Late Friday afternoon, the Dow Jones Industrial Average and the Standard & Poor’s 500 index were within a whisker of their all-time highs, and the Nasdaq Composite index, which bore the brunt of the FAANG selling, was still only about 3% off its record peak.
The FAANGs, however, have remained subdued, except for Amazon which announced Friday morning it was buying Whole Foods Markets for $13.7 billion.
Instead of a major correction or bear market, I think we’re likely seeing rotation away from the super-momentum FAANGs and back towards the cyclicals, which led the so-called Trump rally.
Financial ETFs, for instance, have seen a big inflow of investor cash as some of the big Wall Street firms take profits on their holdings of the FAANGs and redeploy them to the sectors that set the pace between Election Day and early March.
Will it work?
Politics dominated the news this week from Washington to London, but Rip van Wall Street might as well have slept through it all.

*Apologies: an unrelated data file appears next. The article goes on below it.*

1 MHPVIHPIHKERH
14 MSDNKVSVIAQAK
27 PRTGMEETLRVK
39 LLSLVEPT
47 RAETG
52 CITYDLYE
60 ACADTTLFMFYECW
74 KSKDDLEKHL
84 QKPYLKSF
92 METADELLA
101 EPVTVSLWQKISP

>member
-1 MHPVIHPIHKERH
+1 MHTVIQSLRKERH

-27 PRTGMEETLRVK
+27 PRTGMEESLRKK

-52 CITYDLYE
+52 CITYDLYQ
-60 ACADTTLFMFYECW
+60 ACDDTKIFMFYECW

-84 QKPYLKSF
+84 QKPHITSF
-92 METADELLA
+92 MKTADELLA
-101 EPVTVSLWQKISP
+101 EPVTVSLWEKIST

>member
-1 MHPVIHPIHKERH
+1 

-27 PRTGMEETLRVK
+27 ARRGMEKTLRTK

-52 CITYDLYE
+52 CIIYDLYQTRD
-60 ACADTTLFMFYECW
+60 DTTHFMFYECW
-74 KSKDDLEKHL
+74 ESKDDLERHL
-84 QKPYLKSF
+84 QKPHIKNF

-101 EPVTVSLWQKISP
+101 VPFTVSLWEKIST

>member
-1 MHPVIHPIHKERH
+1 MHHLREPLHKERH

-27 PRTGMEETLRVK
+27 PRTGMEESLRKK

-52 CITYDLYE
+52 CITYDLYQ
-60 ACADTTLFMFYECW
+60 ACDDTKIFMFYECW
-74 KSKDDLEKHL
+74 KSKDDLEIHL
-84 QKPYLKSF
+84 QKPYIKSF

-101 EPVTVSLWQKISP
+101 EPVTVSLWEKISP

In some of the most dramatic Congressional testimony in years, fired FBI Director James Comey told a Senate Intelligence Committee hearing that President Donald Trump had lied and tried to defame him and the Bureau.
Comey also laid out some facts about their encounters that could constitute obstruction of justice of the investigation of connections between the Trump campaign and the Russian government. (He said the president himself wasn’t under investigation, which Trump later tweeted was “total and complete vindication.”)
Meanwhile, across the pond, the Conservative Party lost its parliamentary majority as the opposition Labour Party picked up 31 seats in the House of Commons. That left Prime Minister Theresa May, who called the snap election to get a bigger working majority, scrambling to form a government as the U.K. prepares to enter “Brexit” negotiations with the European Union.